Saima, from Indonesia, was married to a Kashmiri who was shot dead on Saturday during clashes near gunfight site in Pulwama district of South Kashmir. Photograph by Vikar Syed
“Wake up! Wake up, our baby is waiting,”
wailed 33-year-old Saima, who hails from Indonesia, while lying on her husband’s grave, on third day after he was buried. It was on Monday, when she left at dawn without telling anyone and walked to the martyrs’ graveyard, a few meters away from home.
Abid Hussain, 35, had started talking to Wiwiek Widiasati [later changed name to Saima] on a social media website and later Mr. Hussain, after completing his Masters in Business Administration (MBA), traveled to Indonesia in 2016.
“He met me in 2016, and we got married in Indonesia,” Ms. Saima told The Kashmir Walla. “I don’t know anyone here except him. To be honest, Kashmir is not really my home because the one I knew has already died.”
Mr. Hussain was one among the seven civilians who were shot dead during clashes at the gunfight site in Pulwama district of South Kashmir on Saturday. A cousin brother of Mr. Hussain said that on Monday they were looking for her [Saima] in the house at dawn but couldn’t find her.
“When we entered into the room she wasn’t there,” he said. “There is a local cleric who called us and said she was at the grave of her husband. We went to get her back.”
When the family members had reached at the grave, they saw her lying on it, wailing and screaming, “Wake up! Wake up, our baby is waiting.”
“For two days, she went to the graveyard on her own. But today we didn’t let her go,” added another family member. “We kept a watch on her but she stopped talking to anyone, so we took her to the graveyard around 6:30am for 10-15 minutes.”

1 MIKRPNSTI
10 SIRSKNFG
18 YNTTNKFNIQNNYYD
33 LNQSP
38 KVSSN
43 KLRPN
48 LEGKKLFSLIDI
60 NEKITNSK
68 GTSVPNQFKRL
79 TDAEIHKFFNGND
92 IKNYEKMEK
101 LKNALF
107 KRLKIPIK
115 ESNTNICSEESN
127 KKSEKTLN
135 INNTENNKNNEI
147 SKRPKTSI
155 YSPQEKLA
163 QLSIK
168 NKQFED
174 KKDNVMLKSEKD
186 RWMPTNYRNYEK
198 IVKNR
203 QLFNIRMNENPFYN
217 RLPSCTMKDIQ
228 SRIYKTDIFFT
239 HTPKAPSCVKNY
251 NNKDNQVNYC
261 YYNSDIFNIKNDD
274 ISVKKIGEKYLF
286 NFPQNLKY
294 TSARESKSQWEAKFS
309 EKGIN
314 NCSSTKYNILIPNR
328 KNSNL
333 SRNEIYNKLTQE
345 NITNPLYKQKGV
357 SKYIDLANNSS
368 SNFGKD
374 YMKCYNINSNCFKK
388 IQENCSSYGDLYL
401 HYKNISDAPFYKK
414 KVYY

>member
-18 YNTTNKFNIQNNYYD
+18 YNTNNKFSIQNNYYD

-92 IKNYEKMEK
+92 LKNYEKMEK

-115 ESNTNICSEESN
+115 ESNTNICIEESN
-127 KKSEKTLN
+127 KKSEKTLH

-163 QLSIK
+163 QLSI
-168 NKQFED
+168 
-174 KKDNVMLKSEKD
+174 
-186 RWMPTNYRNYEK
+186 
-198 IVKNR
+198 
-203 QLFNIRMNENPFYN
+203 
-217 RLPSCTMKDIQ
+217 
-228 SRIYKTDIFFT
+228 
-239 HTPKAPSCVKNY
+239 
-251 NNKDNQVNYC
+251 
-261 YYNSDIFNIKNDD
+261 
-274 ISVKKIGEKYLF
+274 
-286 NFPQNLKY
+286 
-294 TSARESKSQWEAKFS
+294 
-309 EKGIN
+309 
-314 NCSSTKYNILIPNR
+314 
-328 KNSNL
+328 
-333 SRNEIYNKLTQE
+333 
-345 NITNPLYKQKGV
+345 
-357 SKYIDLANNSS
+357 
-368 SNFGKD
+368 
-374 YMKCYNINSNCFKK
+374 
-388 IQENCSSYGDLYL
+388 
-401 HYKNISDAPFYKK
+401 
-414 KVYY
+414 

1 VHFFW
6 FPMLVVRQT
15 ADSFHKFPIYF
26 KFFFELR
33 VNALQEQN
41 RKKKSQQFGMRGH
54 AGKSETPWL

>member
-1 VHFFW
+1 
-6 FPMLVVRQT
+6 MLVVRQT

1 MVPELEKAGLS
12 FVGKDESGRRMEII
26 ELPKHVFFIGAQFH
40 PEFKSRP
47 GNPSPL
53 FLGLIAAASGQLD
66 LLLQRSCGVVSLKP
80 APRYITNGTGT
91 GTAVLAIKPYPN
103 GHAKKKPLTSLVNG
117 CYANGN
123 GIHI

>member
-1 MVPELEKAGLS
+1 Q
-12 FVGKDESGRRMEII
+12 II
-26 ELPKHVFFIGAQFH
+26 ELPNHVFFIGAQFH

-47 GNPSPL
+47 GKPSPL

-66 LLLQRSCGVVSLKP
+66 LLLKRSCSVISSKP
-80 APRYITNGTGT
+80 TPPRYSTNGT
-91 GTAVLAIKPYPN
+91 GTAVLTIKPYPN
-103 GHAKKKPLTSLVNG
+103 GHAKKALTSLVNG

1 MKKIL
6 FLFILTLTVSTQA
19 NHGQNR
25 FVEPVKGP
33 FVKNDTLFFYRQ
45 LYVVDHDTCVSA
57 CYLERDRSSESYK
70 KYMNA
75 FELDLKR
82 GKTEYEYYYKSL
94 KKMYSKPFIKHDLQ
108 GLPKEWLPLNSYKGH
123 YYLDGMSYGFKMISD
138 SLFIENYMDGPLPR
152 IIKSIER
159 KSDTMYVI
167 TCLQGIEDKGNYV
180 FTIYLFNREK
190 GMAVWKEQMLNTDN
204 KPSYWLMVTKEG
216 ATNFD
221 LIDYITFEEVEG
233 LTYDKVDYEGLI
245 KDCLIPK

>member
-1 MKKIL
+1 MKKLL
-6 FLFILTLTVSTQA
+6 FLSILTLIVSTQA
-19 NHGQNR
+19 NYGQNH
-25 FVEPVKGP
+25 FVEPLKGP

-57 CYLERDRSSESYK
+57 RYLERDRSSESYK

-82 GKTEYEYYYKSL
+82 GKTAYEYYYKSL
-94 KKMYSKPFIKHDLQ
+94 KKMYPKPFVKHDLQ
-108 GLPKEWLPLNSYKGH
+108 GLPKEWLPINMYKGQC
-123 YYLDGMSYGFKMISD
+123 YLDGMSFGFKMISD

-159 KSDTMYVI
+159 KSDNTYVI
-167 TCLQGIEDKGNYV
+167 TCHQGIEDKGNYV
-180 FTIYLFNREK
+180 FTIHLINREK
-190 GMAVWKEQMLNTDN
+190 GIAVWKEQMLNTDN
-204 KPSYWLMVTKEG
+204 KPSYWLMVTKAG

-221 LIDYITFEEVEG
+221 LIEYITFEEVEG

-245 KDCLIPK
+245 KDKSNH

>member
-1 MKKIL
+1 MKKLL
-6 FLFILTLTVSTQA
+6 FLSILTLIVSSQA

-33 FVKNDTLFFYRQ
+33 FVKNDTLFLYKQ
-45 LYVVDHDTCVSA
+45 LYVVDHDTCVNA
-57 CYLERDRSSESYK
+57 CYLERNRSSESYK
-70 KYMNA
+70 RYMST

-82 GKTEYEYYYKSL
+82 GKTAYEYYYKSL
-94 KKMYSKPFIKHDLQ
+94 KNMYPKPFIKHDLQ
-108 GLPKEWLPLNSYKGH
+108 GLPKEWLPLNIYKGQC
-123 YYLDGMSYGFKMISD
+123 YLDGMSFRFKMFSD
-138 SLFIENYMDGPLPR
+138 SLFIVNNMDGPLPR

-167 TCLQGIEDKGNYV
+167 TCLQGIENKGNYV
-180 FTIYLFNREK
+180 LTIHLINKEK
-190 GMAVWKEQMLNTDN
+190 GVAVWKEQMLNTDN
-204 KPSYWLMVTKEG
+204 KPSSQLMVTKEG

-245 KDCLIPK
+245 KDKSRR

As per the family, Ms. Saima is not returning to Indonesia anytime soon. Her colleagues from the company in Indonesia are traveling here to visit her.
“She is only crying since Abid was killed,” said Mr. Hussain’s cousin brother. “She has pictures with him [of Mr. Hussain] and keeps staring at them, calls out his name, cries and laughs at the same time.”
Her three month old daughter, Adifa remains is in her lap, while she speaks. “When her daughter is in her lap, she keeps saying, ‘He is alive, he is here, he is here with me in my lap,’ and calls her daughter with his name,” adds her in-laws.
For Mr. Hussain, it was not only his wife and his daughter he has left behind, but Rutba, niece of Ms. Saima, too. Rutba is a class 6 student whose parents had died in an accident and was being taken care of by Saima.
When Mr. Hussain got married to Saima, he promised to take care of her niece too, so he brought her along to Kashmir.
“Abid had promised his wife not to worry ‘she is like my own daughter.'”